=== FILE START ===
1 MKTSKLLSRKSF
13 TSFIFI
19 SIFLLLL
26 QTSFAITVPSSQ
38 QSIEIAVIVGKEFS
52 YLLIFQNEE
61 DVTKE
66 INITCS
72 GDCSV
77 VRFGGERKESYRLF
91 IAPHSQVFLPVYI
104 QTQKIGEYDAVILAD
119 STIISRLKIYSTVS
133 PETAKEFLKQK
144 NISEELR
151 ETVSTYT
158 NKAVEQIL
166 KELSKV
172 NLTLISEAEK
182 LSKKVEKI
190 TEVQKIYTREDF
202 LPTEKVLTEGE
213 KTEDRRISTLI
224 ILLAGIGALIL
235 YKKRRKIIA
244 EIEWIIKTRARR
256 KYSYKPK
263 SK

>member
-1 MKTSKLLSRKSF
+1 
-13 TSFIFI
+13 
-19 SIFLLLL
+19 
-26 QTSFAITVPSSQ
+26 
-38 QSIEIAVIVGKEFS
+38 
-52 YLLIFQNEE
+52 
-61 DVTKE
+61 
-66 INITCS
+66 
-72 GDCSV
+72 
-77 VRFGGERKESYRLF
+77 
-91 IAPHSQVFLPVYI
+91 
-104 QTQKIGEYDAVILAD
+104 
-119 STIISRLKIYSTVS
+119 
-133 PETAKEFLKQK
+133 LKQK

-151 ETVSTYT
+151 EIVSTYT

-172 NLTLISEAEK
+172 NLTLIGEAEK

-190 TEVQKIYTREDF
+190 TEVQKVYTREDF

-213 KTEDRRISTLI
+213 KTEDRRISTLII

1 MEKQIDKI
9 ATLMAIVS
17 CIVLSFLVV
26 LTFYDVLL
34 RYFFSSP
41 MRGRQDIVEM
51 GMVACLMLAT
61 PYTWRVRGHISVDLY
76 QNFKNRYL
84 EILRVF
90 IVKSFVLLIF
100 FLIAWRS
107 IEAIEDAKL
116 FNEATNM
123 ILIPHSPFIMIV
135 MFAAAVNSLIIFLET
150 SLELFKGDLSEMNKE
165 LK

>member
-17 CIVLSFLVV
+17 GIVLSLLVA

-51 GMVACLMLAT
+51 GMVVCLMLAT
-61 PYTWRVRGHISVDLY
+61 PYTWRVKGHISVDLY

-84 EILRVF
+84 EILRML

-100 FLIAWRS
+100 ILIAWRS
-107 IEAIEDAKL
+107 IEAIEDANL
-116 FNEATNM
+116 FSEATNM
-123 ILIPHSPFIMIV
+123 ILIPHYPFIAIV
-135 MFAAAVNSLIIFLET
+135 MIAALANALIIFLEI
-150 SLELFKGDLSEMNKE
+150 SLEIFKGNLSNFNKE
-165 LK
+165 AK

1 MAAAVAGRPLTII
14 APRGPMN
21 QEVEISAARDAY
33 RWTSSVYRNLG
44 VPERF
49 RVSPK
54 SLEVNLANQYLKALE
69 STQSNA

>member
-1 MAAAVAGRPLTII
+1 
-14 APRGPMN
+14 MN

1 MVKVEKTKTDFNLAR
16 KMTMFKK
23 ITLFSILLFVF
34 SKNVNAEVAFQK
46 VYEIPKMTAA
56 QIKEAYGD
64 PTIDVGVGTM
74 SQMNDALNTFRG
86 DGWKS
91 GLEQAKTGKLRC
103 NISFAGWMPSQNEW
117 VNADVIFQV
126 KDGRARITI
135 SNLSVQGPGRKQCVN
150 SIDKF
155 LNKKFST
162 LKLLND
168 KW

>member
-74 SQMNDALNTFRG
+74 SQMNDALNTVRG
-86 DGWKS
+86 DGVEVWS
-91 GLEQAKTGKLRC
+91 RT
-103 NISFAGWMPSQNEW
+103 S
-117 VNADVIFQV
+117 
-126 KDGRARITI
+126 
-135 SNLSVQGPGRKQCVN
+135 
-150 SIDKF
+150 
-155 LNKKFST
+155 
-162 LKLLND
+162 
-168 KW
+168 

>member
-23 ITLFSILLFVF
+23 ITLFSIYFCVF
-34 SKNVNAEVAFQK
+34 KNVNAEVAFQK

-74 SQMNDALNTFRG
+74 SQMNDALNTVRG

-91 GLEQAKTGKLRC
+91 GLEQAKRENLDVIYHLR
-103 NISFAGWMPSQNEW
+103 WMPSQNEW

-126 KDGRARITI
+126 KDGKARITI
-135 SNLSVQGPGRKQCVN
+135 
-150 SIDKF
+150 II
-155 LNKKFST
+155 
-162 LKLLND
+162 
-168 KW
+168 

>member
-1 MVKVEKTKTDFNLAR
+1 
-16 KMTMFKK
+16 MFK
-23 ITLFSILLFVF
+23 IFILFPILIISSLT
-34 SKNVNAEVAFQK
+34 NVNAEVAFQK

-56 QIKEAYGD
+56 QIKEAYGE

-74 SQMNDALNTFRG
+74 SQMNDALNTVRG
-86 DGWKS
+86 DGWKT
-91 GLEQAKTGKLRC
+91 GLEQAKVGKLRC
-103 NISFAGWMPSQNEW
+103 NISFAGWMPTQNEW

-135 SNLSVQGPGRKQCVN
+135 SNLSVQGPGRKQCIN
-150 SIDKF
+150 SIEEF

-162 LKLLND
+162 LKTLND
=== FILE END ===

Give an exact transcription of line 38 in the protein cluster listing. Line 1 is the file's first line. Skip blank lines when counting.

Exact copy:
-38 QSIEIAVIVGKEFS